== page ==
I am an evolutionary biologist interested in how environmental change alters animal behaviour and whether animal behaviour can aid or hinder adaptation to environmental change. My research integrates behavioural ecology, evolutionary biology, ecophysiology, and developmental biology. Some major themes in my work are reproductive behaviour (mating and parental care), social interactions, and phenotypic plasticity. Over the course of my academic career, I have had the opportunity to work on a variety of study species in terrestrial, freshwater, and marine ecosystems. These projects have included observational studies, fieldwork, multi-generational laboratory experiments, and molecular techniques.
December 2019 ― Two fully funded PhD studentships are available in my lab for an October 2020 start date (click here for more details)
November 2019 ― I gave an invited seminar at The James Hutton Institute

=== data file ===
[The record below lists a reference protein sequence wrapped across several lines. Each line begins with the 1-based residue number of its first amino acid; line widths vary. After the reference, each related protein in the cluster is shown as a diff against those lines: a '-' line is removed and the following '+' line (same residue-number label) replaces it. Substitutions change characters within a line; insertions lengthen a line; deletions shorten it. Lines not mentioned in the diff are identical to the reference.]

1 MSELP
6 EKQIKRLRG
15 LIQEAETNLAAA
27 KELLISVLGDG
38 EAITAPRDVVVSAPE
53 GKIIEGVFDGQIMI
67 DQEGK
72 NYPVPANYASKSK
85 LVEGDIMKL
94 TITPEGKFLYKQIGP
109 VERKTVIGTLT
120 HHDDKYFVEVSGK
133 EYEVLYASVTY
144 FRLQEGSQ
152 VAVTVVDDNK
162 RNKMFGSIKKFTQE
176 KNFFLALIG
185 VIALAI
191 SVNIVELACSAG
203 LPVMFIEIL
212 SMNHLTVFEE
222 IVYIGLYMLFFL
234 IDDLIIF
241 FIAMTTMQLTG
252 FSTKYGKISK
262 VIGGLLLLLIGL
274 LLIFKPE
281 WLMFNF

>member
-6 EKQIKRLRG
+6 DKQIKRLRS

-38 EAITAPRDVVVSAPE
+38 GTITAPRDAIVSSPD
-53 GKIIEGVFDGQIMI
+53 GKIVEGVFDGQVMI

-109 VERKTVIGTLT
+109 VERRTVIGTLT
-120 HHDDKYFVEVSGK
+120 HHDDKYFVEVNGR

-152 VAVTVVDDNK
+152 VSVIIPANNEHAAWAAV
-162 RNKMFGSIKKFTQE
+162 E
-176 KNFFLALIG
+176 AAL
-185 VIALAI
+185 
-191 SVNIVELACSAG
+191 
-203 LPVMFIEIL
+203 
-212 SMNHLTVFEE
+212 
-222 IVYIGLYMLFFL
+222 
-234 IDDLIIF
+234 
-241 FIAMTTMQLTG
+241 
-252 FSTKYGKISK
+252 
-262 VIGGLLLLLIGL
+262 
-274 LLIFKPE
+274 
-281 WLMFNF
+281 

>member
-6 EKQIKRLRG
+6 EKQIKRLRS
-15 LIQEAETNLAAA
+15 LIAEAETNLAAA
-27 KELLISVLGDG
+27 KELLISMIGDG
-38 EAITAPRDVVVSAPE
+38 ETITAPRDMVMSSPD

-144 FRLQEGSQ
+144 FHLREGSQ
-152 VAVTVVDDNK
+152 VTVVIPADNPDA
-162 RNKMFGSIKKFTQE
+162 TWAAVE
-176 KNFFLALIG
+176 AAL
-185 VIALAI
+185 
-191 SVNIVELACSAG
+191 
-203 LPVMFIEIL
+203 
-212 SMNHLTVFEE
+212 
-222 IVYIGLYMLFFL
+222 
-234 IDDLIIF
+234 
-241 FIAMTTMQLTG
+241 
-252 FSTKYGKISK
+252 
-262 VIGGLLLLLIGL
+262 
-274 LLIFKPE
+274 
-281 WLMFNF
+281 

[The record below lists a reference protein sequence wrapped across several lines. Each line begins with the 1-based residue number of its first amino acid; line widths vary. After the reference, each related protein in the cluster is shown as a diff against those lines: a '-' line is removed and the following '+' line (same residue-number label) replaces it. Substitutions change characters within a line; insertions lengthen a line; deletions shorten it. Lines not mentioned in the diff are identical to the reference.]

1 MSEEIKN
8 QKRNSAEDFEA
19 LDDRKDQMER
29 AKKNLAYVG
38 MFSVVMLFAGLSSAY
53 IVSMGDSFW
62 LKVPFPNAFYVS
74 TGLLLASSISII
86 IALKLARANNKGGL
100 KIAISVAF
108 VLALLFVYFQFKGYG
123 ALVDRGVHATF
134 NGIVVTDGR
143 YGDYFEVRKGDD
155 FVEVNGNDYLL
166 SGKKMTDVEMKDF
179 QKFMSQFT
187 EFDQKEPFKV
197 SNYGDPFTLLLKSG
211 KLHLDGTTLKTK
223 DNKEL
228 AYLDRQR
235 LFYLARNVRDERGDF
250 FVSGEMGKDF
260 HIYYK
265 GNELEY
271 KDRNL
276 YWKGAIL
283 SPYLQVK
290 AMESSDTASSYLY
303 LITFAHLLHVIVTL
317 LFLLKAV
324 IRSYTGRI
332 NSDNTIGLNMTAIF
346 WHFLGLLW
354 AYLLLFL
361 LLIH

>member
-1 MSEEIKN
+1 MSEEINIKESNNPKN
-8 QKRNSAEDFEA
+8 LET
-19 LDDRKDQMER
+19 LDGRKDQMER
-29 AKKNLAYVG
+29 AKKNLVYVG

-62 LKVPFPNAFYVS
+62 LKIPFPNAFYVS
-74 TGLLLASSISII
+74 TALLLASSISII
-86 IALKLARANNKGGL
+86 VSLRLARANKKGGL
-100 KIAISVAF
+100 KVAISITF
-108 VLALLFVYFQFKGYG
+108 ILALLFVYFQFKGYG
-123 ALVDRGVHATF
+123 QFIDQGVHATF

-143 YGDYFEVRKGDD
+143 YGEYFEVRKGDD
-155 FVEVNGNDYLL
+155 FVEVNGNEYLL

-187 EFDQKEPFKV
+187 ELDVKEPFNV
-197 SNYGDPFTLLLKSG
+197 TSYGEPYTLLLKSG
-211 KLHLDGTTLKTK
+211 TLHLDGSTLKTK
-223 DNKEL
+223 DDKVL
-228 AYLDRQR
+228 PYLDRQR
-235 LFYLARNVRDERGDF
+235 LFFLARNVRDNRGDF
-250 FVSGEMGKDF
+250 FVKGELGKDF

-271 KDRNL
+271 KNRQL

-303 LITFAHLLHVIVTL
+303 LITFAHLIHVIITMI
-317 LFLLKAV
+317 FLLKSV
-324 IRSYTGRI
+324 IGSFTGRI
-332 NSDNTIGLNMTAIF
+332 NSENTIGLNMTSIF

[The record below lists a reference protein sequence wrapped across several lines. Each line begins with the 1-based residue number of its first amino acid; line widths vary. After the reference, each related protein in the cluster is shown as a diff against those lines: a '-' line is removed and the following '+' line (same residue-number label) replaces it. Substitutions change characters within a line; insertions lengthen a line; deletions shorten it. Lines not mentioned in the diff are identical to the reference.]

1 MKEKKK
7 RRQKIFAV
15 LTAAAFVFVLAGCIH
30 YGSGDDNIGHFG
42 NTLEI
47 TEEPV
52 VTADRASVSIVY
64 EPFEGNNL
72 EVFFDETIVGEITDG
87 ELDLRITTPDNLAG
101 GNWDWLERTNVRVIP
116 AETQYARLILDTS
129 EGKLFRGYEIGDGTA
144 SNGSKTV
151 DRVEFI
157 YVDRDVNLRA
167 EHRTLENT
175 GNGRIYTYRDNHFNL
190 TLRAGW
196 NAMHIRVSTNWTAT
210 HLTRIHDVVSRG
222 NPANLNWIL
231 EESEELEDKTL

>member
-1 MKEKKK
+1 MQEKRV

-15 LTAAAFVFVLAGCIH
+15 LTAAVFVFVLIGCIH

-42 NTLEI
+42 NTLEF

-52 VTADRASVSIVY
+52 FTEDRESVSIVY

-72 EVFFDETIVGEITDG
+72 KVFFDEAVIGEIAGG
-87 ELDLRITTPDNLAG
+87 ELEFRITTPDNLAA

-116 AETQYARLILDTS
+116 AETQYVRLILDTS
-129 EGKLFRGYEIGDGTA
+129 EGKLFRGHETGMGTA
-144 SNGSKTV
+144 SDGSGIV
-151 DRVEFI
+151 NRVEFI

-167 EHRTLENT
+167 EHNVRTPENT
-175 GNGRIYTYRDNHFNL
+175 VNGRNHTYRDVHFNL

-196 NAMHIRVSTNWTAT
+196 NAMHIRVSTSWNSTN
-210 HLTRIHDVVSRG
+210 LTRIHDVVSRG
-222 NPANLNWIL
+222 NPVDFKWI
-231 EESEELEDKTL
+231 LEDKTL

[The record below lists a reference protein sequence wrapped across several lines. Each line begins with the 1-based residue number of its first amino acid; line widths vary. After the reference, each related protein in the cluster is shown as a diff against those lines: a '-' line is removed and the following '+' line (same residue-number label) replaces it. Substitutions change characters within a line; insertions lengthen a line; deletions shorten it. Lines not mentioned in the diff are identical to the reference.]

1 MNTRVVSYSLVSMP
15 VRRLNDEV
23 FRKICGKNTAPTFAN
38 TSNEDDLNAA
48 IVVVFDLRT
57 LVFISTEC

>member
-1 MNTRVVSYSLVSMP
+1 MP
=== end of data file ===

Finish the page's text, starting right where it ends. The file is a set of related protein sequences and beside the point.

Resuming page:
November 2019 ― I gave an invited seminar at University of Illinois at Urbana-Champaign, where I was visiting Prof Alison Bell's lab to learn some new neurogenomic methods
October 2019 ― I gave an invited seminar at University of Edinburgh
October 2019 ― I have joined University of Aberdeen as a Lecturer in Animal Behaviour and Conservation!
September 2019 ― New preprint on metabolic adaptation to elevated temperatures in threespine sticklebacks
August 2019 ― I attended the European Society for Evolutionary Biology Meeting in Turku, Finland, where I gave a talk on the effects of temperature on social behaviour and organised a symposium on sexual selection and reproductive strategies
August 2019 ― New paper in Evolution & Development on how phenotypic plasticity can initiate developmental bias